• Italy
      • Current Location:
      • Italy

    • Join Date: Nov 2011
    • Posts: 366
    #8

    Re: tenses

    It is a sticky one. Specially for Italian learners who have only one way of expressing future events.

    Once I was made to think of differences in meaning between the three forms ( I am including future with Will though I know 5jj won't like that...). by using each one with the verb MARRY

    I will marry Jack. (sudden decision/willingness to marry but haven't got the details yet: date, how, where...).

    I am going to marry Jack (I've got my mind made up and I know I will marry Jack, as a result I might even have a date and some of the details already sorted out - in this I concur with 5jj, it may also mean that Jack knows and has already said yes to my proposal)

    I am marrying Jack (I have proposed to JAck, he's said yes and we are all ready to celebrate the wedding on a given date, we have already told everyone and we have got everything booked and sorted out).

    I hope this helps.

  5. 5jj's Avatar
    • Member Info
      • Native Language:
      • British English
      • Home Country:
      • England
      • Current Location:
      • Czech Republic

    • Join Date: Oct 2010
    • Posts: 28,134
    #9

    Re: tenses

    Quote Originally Posted by shannico View Post

    Once I was made to think of differences in meaning between the three forms ( I am including future with Will though I know 5jj won't like that...). by using each one with the verb MARRY.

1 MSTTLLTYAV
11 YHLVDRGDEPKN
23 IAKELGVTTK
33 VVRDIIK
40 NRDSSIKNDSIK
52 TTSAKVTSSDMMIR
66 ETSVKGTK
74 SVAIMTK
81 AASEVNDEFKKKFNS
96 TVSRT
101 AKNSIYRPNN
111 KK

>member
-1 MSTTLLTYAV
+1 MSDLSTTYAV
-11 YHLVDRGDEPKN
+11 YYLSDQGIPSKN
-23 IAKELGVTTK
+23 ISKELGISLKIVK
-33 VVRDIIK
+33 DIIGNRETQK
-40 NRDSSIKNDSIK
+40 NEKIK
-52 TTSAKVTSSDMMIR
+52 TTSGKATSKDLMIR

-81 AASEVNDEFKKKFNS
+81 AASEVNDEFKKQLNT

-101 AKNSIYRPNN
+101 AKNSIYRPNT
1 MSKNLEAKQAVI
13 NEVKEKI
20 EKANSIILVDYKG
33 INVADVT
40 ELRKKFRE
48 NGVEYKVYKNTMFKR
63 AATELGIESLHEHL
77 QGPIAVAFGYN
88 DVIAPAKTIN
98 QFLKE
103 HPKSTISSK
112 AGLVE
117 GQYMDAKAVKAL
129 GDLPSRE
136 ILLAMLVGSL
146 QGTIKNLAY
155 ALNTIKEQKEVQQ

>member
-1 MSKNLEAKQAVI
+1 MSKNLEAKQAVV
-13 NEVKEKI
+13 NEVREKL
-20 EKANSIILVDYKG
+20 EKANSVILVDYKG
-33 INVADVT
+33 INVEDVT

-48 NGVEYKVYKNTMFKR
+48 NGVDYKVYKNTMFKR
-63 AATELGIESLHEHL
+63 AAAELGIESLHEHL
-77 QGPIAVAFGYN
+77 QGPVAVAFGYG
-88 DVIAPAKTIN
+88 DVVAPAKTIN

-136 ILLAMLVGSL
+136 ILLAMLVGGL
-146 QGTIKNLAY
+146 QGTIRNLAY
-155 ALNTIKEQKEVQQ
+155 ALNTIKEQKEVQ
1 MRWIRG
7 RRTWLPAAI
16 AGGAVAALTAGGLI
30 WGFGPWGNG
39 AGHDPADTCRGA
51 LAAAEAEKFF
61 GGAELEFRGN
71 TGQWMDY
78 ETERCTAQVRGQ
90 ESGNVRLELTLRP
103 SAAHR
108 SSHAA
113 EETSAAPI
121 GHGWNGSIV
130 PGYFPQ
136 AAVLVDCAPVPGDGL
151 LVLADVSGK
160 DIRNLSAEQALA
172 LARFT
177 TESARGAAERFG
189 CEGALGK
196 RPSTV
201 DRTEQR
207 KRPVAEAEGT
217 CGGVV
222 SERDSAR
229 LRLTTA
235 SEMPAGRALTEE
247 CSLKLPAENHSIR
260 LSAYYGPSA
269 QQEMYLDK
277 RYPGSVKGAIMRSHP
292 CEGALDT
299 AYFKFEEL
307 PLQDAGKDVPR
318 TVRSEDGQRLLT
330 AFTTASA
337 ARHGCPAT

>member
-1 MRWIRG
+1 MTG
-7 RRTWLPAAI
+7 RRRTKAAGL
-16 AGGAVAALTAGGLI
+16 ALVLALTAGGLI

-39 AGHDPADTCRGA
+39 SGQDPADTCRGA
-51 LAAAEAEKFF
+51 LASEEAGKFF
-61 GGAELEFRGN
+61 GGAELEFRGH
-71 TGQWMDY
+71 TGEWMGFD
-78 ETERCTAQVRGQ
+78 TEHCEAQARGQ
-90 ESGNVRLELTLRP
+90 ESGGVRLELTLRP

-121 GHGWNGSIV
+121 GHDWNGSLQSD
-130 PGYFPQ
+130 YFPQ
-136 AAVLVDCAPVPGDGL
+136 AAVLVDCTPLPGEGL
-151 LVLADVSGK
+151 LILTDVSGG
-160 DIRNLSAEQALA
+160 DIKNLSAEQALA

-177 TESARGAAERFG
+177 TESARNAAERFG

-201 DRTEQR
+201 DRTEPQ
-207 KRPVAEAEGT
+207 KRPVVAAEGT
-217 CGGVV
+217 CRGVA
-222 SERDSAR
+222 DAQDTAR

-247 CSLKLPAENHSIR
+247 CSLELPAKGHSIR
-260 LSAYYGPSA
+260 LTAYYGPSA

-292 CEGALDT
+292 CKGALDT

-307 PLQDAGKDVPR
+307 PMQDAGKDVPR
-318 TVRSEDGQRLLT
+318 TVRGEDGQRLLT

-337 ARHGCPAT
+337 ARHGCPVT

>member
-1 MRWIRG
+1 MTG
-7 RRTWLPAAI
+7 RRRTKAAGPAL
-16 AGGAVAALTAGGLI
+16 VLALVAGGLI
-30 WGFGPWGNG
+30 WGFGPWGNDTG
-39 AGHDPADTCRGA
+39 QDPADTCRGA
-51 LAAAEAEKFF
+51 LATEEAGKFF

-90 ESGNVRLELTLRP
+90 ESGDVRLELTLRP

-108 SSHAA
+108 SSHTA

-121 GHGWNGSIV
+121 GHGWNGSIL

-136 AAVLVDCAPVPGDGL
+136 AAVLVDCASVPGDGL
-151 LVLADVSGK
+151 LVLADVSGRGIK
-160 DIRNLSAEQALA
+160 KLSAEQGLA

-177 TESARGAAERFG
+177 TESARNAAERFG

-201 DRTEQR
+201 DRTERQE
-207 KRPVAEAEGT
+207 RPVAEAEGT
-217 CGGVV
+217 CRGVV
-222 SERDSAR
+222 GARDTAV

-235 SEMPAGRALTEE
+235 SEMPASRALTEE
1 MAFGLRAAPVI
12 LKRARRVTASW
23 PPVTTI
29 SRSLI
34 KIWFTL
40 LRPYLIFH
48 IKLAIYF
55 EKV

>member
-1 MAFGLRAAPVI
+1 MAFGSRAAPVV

I don't dislike that at all. 'Will' is commonly used as a way of expressing the future. I am simply not happy when people call this the future tense.

    I will marry Jack. (sudden decision/willingness to marry but haven't got the details yet: date, how, where...).

    I am going to marry Jack (I've got my mind made up and I know I will marry Jack, as a result I might even have a date and some of the details already sorted out - in this I concur with 5jj, it may also mean that Jack knows and has already said yes to my proposal)

    I am marrying Jack (I have proposed to JAck, he's said yes and we are all ready to celebrate the wedding on a given date, we have already told everyone and we have got everything booked and sorted out).
    I agree with your interpretations of the three. There are other possible interpretations, but you have picked some of the more common ones.

Similar Threads

  1. Replies: 3
    Last Post: 22-May-2011, 20:32
  2. Tenses
    By bbhardwa in forum Ask a Teacher
    Replies: 2
    Last Post: 05-Apr-2009, 17:21
  3. tenses
    By Unregistered in forum Ask a Teacher
    Replies: 1
    Last Post: 06-Sep-2008, 19:16
  4. [Grammar] tenses
    By jonjo in forum Ask a Teacher
    Replies: 4
    Last Post: 18-Aug-2008, 14:56
  5. Future tenses or Future perfect tenses?
    By Anonymous in forum Ask a Teacher
    Replies: 9
    Last Post: 06-Mar-2006, 13:14

Bookmarks

Posting Permissions

  • You may not post new threads
  • You may not post replies
  • You may not post attachments
  • You may not edit your posts
  •